Remember back during the Bush II Reign of Error, when American citizens could be detained and held indefinitely as “enemy combatants” without formal charges, and torture such as waterboarding was standard interrogation procedure? Well, get ready, folks – it’s coming back, and with a vengeance.

Thanks to President Obama’s failure to end such unconstitutional policies during his two terms, those tools will now be in the hands of the Trump Administration – led by a psychotic man-boy who has declared that he will increase attacks on civilian families of suspected terrorists, put mosques under special surveillance, and return to the practice of torture.

To his credit, President Obama limited his own use of such powers. However, he did not surrender those powers or make it impossible for future presidents to take advantage of that leeway. Being who he is (and like the rest of us, failing to anticipate the disaster that was this year’s election), he thought it would be a more “flexible approach,” because certainly, any successor would use such powers sparingly – and only when it was deemed absolutely necessary, right? It is almost inconceivable that a Constitutional scholar as brilliant as Barack Obama could have been so utterly naive.

Now, the country will be run by someone who has openly declared that he will keep the Guantanamo Bay prison open and “load it up with bad dudes,” escalate airstrikes and “bomb the s**t” out of ISIS – including their families. Trump has declared that he will bring back torture, including waterboarding and “a hell of a lot worse…because torture works, believe me, it works.” And if it doesn’t work? Trump says, “They deserve it anyway.” Not surprisingly, when he made those comments, they were met with enthusiastic applause and cheering among the lower-order primates who support him.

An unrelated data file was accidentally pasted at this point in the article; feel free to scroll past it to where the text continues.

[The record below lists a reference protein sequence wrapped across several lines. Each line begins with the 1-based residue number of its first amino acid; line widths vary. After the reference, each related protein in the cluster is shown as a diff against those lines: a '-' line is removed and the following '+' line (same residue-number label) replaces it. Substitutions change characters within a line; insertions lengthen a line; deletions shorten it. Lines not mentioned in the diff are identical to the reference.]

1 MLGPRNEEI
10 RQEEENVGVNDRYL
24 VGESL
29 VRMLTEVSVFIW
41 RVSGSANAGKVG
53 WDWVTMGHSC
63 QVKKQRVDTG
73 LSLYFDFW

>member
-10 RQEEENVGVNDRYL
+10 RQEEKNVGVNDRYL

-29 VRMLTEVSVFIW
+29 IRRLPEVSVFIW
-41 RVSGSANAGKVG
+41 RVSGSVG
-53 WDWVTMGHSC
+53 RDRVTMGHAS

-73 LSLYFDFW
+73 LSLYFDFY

Welcome to Trump’s America.

Ironically, the rank-and-file GOP have traditionally taken the stance that torture is wrong although they don’t consider waterboarding to necessarily be “torture.”

Even the CIA does not support torture. Former CIA executives believe that even were a sitting President to order a resumption of such interrogation methods, the agency would  refuse to follow such an order. Since Obama banned the CIA from using such “enhanced interrogation” methods in 2009, suspected terrorists captured abroad have been interrogated using long-standing U.S. military guidelines which also do not condone the use of torture.

Now, under Trump, the U.S. – that “shining beacon on the hill” – is at risk of falling to the level of Imperial Japan under Tojo, the old Soviet Union under Stalin, and Pol Pot’s Cambodia. Weren’t we supposed to be better than that?

Beyond losing our moral standing, the scientific facts have shown repeatedly the torture does not work. According to Professor Shane O’Mara of Trinity College in Dublin,

“intelligence obtained through torture is so paltry, the signal-to-noise ratio so low, that proponents of torture are left with an indefensible case.”

He adds that advocates who defend the practice of torture use an “ad hoc mixture of anecdote, cherry-picked stories and entirely counterfactual scenarios.”

Under Trump’s Administration and his eagerness to expand the “security state,” we can all look forward to even more invasions of our privacy, and more loss of our civil rights. It cannot be said enough: the brain-dead fools who supported Trump because they thought he would stand up for their rights and freedoms have been played for chumps, sold a bill of goods by someone who is possibly the greatest con man in history.

K.J. McElrath is a former history and social studies teacher who has long maintained a keen interest in legal and social issues. In addition to writing for The Ring of Fire, he is the author of two published novels: Tamanous Cooley, a darkly comic environmental twist on Dante's Inferno, and The Missionary's Wife, a story of the conflict between human nature and fundamentalist religious dogma. When not engaged in journalistic or literary pursuits, K.J. works as an entertainer and film composer.